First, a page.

#36 Collaborative Plumb Lines

Hello, friends.

In our creative services and product development practice, we talk a lot about working together. We even launched a side project last year with Elliot Strunk called Make Good Work Great. The project focused on speaking engagements and workshops to help people learn to collaborate (better or for the first time). We've found after decades of experience, working together usually produces better outcomes.

After several months of little activity, we're ramping things back up with a few speaking engagements and a product or two. More on those at a later date.

In the meantime, here are a few plumb lines I keep in mind when starting to collaborate with someone new.

1. Avoid the word "No"
No, is rarely needed when working with getting projects started. When comedy students are learning improv, one of the first rules they learn is the word "no" is a killer. What makes improv amazing is the performers' ability to keep going. Collaboration works this way in the beginning. Let an idea, any idea, be heard. Who knows where it might lead you.

2. Be a good finder
The easiest thing to do to an idea that isn't yours is to shoot holes in it. Rarely are ideas 100% bad. Sometimes it's the smallest kernel of a terrible idea that leads to an amazing outcome. Trust your partners. They obviously think their idea has value. Look for the good in it and proceed to number 3.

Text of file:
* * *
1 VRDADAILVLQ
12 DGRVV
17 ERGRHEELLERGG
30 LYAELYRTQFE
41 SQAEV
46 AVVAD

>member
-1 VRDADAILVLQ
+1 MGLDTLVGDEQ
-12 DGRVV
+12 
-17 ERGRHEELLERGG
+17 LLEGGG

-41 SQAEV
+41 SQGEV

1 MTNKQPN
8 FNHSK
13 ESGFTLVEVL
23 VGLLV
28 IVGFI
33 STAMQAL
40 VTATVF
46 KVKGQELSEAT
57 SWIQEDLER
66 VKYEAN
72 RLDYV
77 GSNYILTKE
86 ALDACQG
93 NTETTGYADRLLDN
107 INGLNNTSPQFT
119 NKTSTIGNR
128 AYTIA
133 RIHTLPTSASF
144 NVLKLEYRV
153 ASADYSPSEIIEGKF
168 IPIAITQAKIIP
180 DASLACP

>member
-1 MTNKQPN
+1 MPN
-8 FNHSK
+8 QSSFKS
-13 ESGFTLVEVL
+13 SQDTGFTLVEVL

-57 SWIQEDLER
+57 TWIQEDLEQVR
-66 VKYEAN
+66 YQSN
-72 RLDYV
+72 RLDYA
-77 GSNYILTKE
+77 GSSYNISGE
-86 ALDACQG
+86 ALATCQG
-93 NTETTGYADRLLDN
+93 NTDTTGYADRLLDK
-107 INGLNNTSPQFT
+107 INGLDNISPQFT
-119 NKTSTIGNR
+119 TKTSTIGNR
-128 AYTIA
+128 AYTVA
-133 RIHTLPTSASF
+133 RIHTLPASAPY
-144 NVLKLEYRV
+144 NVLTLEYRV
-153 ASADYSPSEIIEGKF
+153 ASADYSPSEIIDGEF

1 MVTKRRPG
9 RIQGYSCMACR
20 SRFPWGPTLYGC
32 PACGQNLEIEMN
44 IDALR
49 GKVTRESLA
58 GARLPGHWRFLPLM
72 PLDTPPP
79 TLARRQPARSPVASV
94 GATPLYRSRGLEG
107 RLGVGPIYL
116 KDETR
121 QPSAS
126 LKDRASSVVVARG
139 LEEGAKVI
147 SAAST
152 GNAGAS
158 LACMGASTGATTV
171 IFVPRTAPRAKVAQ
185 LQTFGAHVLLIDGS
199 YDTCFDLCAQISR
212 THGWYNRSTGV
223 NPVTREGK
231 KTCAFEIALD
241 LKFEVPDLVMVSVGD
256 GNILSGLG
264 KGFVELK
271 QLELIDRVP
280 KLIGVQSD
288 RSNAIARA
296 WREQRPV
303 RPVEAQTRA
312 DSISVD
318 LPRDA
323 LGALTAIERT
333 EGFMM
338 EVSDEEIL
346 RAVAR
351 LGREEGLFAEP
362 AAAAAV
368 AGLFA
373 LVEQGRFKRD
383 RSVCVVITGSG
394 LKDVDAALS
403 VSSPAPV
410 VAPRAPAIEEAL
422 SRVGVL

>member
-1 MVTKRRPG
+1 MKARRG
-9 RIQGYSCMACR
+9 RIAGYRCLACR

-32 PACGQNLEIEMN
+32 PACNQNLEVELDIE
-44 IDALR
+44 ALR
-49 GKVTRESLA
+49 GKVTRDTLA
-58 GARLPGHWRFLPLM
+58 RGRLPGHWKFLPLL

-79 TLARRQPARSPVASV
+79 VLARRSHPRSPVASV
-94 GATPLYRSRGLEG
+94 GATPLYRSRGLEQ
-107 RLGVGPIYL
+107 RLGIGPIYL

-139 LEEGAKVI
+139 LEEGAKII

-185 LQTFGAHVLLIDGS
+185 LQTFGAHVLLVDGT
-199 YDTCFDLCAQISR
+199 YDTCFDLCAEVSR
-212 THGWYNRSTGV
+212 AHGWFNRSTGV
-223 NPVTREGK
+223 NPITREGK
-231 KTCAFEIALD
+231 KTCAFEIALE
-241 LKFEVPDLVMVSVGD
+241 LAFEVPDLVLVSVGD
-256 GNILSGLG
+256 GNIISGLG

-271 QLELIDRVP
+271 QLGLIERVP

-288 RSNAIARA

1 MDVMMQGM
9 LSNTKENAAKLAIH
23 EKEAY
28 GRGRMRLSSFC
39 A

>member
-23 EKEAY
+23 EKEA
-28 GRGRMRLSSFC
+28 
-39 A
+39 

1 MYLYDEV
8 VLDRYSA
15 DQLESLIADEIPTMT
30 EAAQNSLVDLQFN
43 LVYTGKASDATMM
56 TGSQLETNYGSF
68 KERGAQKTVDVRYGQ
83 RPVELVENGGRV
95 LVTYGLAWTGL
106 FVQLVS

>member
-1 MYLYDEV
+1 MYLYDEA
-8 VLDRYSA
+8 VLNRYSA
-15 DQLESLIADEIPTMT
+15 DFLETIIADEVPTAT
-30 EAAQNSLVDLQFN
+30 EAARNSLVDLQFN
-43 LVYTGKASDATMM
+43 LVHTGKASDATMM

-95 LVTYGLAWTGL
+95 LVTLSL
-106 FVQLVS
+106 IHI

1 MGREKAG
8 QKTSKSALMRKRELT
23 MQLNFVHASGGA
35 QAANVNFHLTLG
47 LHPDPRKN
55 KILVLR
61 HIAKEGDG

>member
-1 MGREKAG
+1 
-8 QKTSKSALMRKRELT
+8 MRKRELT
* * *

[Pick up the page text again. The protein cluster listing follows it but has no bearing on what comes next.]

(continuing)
3. Propose alternate solutions
If you don't like something or recognize it's not relevant, offer alternative ideas. Try "How about..." or "What if we...". This provides constructive feedback and reduces the risks of egos getting out of line. The last thing a team needs is for someone to get defensive and disrupt momentum.

When I keep these precepts in mind, my collaborations go smoother and produce better.

Until next time.


- David

P.S. A few Saturdays ago, I got lost binging on Short of the Week.
P.P.S. I'm loving the new single, Lackluster, from my buds, Tennis System.
P.P.P.S. Can't put down House Industries book, The Process is the Inspiration. It's as insightful as it is beautiful.

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